The Cooperative is a not-for-profit organization that operates in downtown Oakland. A physician serves as medical director, and registered nurses staff the Cooperative during business hours. To become a member, a patient must provide a written statement from a treating physician assenting to marijuana therapy and must submit to a screening interview. If accepted as a member, the patient receives an identification card entitling him to obtain marijuana from the Cooperative.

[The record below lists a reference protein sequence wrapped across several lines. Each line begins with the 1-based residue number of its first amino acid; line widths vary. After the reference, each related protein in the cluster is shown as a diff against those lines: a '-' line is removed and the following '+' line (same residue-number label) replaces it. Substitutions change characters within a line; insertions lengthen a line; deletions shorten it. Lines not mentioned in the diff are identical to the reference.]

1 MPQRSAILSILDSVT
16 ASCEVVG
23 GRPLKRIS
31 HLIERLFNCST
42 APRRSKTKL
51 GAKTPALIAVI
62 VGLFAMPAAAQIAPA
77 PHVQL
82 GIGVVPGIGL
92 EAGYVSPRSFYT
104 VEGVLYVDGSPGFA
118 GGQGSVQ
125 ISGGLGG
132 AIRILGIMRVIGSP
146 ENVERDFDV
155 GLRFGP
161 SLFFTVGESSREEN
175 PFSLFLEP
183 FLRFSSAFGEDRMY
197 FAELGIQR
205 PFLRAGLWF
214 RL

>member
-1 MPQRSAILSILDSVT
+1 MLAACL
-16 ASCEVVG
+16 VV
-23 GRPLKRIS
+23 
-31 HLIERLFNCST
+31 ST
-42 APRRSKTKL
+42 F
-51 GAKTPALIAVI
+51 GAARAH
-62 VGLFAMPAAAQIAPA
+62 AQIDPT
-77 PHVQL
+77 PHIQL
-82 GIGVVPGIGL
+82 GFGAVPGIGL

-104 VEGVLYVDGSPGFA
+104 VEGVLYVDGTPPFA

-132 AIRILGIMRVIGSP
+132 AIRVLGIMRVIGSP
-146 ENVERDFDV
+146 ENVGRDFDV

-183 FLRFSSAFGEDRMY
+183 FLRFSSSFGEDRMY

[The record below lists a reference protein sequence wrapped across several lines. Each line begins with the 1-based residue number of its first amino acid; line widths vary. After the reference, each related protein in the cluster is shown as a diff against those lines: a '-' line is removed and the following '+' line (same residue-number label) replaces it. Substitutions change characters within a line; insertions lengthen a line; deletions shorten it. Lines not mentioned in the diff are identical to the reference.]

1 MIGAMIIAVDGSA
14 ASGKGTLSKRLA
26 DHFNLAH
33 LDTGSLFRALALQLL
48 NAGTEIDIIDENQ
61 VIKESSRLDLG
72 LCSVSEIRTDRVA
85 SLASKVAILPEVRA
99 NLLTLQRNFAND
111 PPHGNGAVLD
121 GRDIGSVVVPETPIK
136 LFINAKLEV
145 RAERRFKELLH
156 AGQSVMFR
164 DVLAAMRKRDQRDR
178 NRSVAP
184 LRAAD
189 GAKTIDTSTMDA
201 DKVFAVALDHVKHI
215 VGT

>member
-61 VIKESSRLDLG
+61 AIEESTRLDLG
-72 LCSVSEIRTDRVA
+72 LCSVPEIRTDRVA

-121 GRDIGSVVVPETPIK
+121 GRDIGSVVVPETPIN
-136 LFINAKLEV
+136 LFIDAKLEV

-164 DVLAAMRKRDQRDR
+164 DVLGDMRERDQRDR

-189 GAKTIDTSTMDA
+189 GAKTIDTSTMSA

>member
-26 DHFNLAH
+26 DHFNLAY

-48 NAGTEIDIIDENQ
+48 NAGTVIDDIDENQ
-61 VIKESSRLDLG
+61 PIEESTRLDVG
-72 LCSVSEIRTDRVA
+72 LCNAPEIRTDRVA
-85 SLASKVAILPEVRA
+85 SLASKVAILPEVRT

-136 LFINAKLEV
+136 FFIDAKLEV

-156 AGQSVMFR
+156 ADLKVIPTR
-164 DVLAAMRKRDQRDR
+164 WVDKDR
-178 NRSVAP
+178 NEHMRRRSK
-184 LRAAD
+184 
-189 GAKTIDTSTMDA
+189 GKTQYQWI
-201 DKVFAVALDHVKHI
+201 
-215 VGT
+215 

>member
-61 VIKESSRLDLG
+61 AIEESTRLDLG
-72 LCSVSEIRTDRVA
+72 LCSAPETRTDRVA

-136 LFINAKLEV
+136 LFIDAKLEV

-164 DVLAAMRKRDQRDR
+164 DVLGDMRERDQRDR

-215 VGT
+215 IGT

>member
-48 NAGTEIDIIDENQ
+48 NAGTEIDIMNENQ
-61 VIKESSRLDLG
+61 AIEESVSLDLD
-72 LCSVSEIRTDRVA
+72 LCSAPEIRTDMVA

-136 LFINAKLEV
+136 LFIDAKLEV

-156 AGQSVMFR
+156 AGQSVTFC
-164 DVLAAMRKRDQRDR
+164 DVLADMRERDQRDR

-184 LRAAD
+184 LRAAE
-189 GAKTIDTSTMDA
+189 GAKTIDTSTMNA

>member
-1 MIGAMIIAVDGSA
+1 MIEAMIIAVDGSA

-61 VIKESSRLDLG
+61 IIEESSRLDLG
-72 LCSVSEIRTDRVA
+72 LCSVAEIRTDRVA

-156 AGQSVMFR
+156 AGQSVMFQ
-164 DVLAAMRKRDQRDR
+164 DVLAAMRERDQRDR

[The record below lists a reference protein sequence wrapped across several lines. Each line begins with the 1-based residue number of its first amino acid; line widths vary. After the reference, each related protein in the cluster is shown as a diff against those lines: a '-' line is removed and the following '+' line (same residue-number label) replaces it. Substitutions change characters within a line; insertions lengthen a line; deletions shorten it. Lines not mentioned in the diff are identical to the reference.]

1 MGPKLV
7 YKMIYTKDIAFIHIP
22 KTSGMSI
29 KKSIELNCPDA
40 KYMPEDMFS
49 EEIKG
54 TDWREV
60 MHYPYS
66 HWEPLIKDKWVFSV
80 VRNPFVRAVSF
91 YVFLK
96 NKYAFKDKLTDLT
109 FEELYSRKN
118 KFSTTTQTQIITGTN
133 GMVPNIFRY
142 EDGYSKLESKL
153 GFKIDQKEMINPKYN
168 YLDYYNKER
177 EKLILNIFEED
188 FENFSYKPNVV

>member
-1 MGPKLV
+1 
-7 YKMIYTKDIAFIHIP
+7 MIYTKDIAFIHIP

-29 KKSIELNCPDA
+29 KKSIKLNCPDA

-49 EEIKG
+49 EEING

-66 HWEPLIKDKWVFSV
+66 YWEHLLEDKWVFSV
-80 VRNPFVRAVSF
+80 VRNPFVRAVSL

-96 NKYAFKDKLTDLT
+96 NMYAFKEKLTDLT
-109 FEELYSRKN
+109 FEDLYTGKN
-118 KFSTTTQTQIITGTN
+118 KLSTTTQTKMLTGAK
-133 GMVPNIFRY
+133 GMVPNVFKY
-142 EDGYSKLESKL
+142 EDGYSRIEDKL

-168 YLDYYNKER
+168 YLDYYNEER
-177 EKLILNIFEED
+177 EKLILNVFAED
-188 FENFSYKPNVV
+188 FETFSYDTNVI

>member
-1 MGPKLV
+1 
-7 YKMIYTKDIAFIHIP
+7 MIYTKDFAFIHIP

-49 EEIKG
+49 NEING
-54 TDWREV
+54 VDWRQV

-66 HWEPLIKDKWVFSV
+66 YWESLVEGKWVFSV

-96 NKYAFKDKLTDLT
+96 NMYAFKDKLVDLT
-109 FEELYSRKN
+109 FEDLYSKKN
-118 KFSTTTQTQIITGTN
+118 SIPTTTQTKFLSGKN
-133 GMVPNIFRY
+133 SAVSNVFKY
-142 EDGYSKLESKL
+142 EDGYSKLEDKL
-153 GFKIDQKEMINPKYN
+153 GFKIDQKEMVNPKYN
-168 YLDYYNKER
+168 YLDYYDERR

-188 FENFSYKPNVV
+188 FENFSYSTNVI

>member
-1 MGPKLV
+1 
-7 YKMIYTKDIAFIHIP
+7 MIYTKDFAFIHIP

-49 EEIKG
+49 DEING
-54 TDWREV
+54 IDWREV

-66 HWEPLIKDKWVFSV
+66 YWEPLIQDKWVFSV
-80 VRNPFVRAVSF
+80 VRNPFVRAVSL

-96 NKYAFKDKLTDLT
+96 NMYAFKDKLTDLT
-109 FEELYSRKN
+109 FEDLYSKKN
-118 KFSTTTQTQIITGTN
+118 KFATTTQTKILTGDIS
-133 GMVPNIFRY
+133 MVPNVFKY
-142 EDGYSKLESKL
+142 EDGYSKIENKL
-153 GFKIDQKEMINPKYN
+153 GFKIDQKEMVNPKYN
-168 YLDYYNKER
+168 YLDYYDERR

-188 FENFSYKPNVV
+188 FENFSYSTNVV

In January 1998, the United States sued the Cooperative and its executive director, respondent Jeffrey Jones (together, the Cooperative), in the United States District Court for the Northern District of California. Seeking to enjoin the Cooperative from distributing and manufacturing marijuana,1 the United States argued that, whether or not the Cooperative’s activities are legal under California law, they violate federal law. Specifically, the Government argued that the Cooperative violated the Controlled Substances Act’s prohibitions on distributing, manufacturing, and possessing with the intent to distribute or manufacture a controlled substance. 21 U.S.C. § 841(a). Concluding that the Government had established a probability of success on the merits, the District Court granted a preliminary injunction. App. to Pet. for Cert. 39a—40a, 5 F. Supp. 2d, at 1105.